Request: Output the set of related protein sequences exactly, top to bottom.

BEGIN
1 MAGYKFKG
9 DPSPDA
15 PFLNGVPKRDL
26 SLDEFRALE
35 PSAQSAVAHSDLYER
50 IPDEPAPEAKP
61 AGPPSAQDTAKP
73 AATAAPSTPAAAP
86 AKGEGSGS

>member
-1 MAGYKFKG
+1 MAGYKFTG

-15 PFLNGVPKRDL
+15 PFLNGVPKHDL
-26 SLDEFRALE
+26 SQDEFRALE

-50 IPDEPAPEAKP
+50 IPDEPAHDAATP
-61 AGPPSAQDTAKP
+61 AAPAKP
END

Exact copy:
1 MAGYKFKG
9 DPSPDA
15 PFLNGVPKRDL
26 SLDEFRALE
35 PSAQSAVAHSDLYER
50 IPDEPAPEAKP
61 AGPPSAQDTAKP
73 AATAAPSTPAAAP
86 AKGEGSGS

>member
-1 MAGYKFKG
+1 MAGYKFTG

-15 PFLNGVPKRDL
+15 PFLNGVPKHDL
-26 SLDEFRALE
+26 SQDEFRALE

-50 IPDEPAPEAKP
+50 IPDEPAHDAATP
-61 AGPPSAQDTAKP
+61 AAPAKP